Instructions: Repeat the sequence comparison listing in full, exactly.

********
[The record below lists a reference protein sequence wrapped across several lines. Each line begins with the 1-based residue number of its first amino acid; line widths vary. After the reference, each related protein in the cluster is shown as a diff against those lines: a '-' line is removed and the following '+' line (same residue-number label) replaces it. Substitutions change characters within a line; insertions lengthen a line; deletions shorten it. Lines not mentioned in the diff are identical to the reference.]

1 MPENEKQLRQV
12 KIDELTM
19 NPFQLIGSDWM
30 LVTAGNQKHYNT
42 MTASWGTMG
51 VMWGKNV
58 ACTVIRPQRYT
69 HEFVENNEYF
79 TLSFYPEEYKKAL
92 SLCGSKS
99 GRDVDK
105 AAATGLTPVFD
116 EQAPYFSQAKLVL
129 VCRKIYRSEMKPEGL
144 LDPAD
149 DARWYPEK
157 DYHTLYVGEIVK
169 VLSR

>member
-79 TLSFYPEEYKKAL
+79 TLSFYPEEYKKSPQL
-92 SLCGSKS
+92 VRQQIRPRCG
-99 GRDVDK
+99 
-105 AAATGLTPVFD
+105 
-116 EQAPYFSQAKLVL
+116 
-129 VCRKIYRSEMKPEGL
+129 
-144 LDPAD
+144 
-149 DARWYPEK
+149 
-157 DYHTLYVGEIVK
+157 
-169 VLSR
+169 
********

[The record below lists a reference protein sequence wrapped across several lines. Each line begins with the 1-based residue number of its first amino acid; line widths vary. After the reference, each related protein in the cluster is shown as a diff against those lines: a '-' line is removed and the following '+' line (same residue-number label) replaces it. Substitutions change characters within a line; insertions lengthen a line; deletions shorten it. Lines not mentioned in the diff are identical to the reference.]

1 MPENEKQLRQV
12 KIDELTM
19 NPFQLIGSDWM
30 LVTAGNQKHYNT
42 MTASWGTMG
51 VMWGKNV
58 ACTVIRPQRYT
69 HEFVENNEYF
79 TLSFYPEEYKKAL
92 SLCGSKS
99 GRDVDK
105 AAATGLTPVFD
116 EQAPYFSQAKLVL
129 VCRKIYRSEMKPEGL
144 LDPAD
149 DARWYPEK
157 DYHTLYVGEIVK
169 VLSR

>member
-79 TLSFYPEEYKKAL
+79 TLSFYPEEYKKSPQL
-92 SLCGSKS
+92 VRQQIRPRCG
-99 GRDVDK
+99 
-105 AAATGLTPVFD
+105 
-116 EQAPYFSQAKLVL
+116 
-129 VCRKIYRSEMKPEGL
+129 
-144 LDPAD
+144 
-149 DARWYPEK
+149 
-157 DYHTLYVGEIVK
+157 
-169 VLSR
+169 